I had lunch the other day with a friend of mine. Talk turned to fathers, and how similar our two fathers were. Her father was a worker and a golfer like mine. Work and golf and show up now and then to be a larger than life presence in the lives of their kids. Mine was a tough taskmaster whom I didn’t appreciate until long after he no longer had any influence on me. We both acknowledged the enormous influence of those men in our lives.
I told her that when I arrived back in New York City, fresh from the University of Nebraska hinterlands, my dad summoned me to his New York apartment, where he would hold court once every month or so when he had business in the city. He flew in like the Shah on his lear jet, and I still remember pushing the button to the floor of his apartment on the upper east side with a feeling of anxious hope that we would feel good after the visit was over. Both of us. I was still on the Parent Payroll, which in fairness to him I didn’t treat with much respect or regard. It just was. On this particular day, he informed me that he wanted me to enroll in Katherine Gibbs Secretarial School. I was shocked.
“Why, Dad, would I do that? I have no intention of being a secretary.” To be honest, I didn’t have much of an intention to be anything at all. Ah, to live those years over again. Seriously. It’s one of my largest regrets. Not searching for anything other than a man.
Dad replied, “Because, Christine, no matter what happens in life, you can always get a job as a secretary.”
“Well that may be Dad, but I’m not going.” I was so insulted. Insulted I tell you.
“If you do not go, then I will cut you off.”
“Frankly Dad,” I said with great bravado, having just finished Gone with the Wind, “I don’t give a damn.” I stood up with every ounce of unearned dignity that I could muster, and I walked out.
I was never on his payroll again. I also immediately found a job answering phones at Marymount Manhattan College. “Marymount Manhattan College, how may I direct your call?” That lasted a few days, until I simply took off the headphones and walked away from the switchboard, leaving an “I can’t do this job, but thank you” behind as I shut the door on my way out. I ended up at a financial management company, where my “clients” included Don Imus, who was in forced financial management for not paying taxes and used to yell at me on the air because the management firm wouldn’t give him all his money to spend on photography equipment, women, and drugs. Until the taxes were paid, he was on an allowance.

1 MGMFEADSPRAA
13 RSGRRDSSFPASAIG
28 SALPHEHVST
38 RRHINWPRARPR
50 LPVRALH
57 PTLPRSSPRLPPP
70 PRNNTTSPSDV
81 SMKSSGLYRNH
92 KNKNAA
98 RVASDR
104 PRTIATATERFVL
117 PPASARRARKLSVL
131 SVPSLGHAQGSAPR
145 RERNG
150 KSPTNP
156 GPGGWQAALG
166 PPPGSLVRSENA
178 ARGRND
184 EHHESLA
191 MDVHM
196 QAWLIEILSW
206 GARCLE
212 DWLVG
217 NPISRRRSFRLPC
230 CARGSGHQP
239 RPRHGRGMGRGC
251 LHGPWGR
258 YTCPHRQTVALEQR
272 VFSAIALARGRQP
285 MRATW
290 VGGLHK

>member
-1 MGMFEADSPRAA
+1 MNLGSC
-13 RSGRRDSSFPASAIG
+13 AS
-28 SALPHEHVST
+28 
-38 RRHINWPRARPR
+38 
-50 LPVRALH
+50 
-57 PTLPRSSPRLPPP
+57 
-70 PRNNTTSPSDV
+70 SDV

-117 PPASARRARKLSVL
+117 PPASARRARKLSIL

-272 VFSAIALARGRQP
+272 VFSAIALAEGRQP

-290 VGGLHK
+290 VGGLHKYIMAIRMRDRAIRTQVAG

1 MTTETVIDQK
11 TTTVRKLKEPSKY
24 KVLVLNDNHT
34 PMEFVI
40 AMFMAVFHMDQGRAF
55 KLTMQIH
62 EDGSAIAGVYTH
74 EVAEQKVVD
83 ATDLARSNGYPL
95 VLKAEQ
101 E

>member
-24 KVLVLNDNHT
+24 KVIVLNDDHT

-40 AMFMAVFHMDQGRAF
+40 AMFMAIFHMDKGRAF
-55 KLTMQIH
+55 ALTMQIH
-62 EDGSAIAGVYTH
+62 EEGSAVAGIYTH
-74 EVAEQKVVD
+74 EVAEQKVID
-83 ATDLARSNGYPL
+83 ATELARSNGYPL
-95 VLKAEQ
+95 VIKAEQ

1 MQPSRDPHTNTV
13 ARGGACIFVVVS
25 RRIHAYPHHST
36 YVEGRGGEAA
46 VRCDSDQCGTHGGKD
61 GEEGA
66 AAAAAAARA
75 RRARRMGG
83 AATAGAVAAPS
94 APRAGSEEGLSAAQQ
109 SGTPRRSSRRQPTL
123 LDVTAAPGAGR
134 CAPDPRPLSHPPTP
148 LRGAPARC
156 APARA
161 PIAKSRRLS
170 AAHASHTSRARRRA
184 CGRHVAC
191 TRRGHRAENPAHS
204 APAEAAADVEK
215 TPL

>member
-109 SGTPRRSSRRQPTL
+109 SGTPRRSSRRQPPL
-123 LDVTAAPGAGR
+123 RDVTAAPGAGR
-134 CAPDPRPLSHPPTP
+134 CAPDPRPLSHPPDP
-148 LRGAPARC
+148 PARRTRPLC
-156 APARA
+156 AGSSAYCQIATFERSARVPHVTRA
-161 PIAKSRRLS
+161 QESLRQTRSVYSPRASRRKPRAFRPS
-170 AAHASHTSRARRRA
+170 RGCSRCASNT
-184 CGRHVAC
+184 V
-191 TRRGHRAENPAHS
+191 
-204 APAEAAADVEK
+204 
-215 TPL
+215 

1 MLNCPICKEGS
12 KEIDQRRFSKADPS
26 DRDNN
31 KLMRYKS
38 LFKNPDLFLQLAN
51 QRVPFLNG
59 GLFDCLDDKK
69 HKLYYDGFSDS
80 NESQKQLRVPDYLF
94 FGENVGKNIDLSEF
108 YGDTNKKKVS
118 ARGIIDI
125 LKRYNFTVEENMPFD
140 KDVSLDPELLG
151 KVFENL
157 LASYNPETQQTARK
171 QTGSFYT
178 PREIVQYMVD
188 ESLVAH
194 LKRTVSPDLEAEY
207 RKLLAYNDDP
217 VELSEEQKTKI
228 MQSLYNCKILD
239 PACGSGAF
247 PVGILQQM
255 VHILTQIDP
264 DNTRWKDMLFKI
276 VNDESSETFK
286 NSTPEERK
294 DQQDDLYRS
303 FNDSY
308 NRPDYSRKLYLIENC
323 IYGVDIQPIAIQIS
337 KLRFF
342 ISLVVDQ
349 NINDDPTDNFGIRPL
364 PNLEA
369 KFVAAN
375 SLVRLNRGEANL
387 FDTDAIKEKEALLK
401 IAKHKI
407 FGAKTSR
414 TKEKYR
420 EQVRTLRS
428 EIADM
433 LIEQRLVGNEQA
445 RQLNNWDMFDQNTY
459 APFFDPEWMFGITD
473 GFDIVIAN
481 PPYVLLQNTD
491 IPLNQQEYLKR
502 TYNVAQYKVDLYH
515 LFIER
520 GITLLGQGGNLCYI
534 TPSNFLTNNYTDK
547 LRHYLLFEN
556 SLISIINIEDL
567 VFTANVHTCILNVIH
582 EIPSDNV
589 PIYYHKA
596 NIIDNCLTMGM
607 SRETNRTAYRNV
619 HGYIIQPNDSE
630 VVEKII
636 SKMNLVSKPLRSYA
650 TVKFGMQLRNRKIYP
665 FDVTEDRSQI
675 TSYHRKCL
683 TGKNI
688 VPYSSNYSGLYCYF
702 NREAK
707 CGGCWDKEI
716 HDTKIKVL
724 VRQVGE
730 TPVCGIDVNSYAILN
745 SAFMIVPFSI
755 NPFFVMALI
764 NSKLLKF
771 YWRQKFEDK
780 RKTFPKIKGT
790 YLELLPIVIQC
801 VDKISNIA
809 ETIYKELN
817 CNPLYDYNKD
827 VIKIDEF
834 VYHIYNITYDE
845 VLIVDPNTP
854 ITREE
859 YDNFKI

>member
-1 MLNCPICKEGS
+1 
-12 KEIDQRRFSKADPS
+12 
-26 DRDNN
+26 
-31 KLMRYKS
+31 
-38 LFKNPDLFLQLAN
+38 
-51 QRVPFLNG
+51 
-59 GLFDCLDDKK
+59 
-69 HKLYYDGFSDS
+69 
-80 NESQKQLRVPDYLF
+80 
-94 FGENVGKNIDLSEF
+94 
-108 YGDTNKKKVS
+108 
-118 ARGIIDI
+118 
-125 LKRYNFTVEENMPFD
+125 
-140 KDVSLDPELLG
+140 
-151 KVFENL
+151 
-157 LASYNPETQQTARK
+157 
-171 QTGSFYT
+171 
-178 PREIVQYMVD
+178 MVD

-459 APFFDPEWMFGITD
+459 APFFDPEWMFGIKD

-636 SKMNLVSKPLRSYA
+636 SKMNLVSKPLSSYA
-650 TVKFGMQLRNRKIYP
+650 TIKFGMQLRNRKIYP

But I digress. The point is that I can say I have done all right for myself, and while I do not have a Katherine Gibbs certificate, I think I gained my independence, and a dose of reality that probably saved me from never really trying to earn my own way.
“Oh my God,” my friend said, after I had finished telling the story of my dad’s ultimatum. “My dad enrolled me in Katy Gibbs too!” (I guess if you’ve graduated from there you call it “Katy.”) But the difference between us is that she went. And she contends she is the better for it, having learned how to manage paperwork in a way her more artistic peers cannot do. I believe her. Six months at Katherine Gibbs would have changed my life, I’m sure. It would have put me on a different road, to somewhere else. Interesting to say the least.
And what do we have to offer our kids to guarantee them job skills now? There are more college graduates without jobs now than ever before in history. I recently went to look for the Katherine Gibbs School in New York City, and it’s closed. Doors shut. Like so many doors to the middle class, these days, there is no pathway to the doorway; just an infinite number of changing social media and Internet platforms with which to navigate to one dream or another.
I’m not sure what the point is for this blog entry. Roads less travelled? Safety nets for a secure future? Independence? Dependence? I just wanted to say that I understand now why my dad wanted me to have that in my tool box. My daughter’s tool box is ever so full of things that she can call out when she needs them as she travels the road to her future. More than me. It makes me feel good. And, so it goes.